The U.S. economy got 280,000 new jobs in May, comfortably beating economists' expectations. Even so, the unemployment rate ticked up to 5.5 percent, according to the latest Labor Department report.
Economists had expected 226,000 new jobs, and they thought the unemployment rate would hold steady at 5.4 percent. The latest figure also outpaces April's revised number of 221,000. The leisure and hospitality sector gained 57,000 new jobs and arts, entertainment and recreation was up 29,000. Retail added 31,000 jobs, and there were 17,000 new positions in the construction sector.
The civilian labor force saw 397,000 more people enter the labor force, the Bureau of Labor Statistics says, but the labor participation rate was barely changed at 62.9 percent.
The latest figures follow a report on Thursday that unemployment claims had dropped, an indication that employers were confident in retaining workers. The Labor Department said claims had dropped 8,000 to a seasonally adjusted 276,000.
The manufacturing workweek was unchanged at 40.7 hours. Wages for private, nonfarm payrolls rose by 8 cents, to $24.96.
The Associated Press says May's strong job growth "suggests that employers remained confident enough to keep hiring even after the economy shrank during the first three months of the year. The government also revised up its estimate of job growth in March and April by a combined net 32,000."
Valuewalk.com notes: "Some investors have been watching the three month average of 191,000 on the low end, and note that any print under this level would be a negative sign for the U.S. economy. To get economic observers, yield curve traders note that the upside jobs gains would need to move well past the 255,000 six month moving average for nonfarm payrolls and show a print above 300,000."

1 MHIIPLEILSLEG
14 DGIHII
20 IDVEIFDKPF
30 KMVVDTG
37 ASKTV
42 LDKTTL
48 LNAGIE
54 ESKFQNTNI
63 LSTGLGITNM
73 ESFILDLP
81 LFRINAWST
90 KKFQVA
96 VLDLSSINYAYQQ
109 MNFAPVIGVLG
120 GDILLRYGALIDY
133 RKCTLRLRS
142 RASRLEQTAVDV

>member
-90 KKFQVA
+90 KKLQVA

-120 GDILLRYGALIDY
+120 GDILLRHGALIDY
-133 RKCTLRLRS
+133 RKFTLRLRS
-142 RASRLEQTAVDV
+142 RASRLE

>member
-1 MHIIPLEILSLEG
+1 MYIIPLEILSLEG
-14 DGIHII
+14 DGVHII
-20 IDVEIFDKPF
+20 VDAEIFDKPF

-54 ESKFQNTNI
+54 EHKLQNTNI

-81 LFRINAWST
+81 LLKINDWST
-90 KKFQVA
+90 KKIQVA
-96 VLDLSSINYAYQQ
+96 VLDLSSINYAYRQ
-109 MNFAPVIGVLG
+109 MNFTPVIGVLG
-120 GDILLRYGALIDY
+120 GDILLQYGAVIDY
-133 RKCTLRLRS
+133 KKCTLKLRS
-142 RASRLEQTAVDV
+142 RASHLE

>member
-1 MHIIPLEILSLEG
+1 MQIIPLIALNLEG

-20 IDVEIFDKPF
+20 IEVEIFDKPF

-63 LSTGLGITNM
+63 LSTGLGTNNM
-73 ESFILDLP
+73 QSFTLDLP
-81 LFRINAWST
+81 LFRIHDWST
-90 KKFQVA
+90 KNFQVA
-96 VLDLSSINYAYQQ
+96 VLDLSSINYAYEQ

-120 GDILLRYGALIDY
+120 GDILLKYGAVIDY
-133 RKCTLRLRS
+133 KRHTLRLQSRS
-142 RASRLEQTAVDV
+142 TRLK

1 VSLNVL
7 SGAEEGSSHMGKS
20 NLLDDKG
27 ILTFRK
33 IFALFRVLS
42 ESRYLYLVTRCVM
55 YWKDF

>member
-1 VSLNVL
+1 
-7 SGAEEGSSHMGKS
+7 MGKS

"Although hiring has tapered off since the end of 2014, the economy has still added nearly 200,000 jobs a month through the first four months of this year. And economists predict a 210,000 increase in May when the government on Friday publishes its monthly employment report.
"That's more than enough, economists say, to push the nation's 5.4% unemployment even lower over time.
"Still, nearly 17 million Americans remain unemployed or underemployed, an unusually high number after six years of economic expansion. Companies aren't hiring as fast as they post job openings, and many complain about a shortage of skilled workers."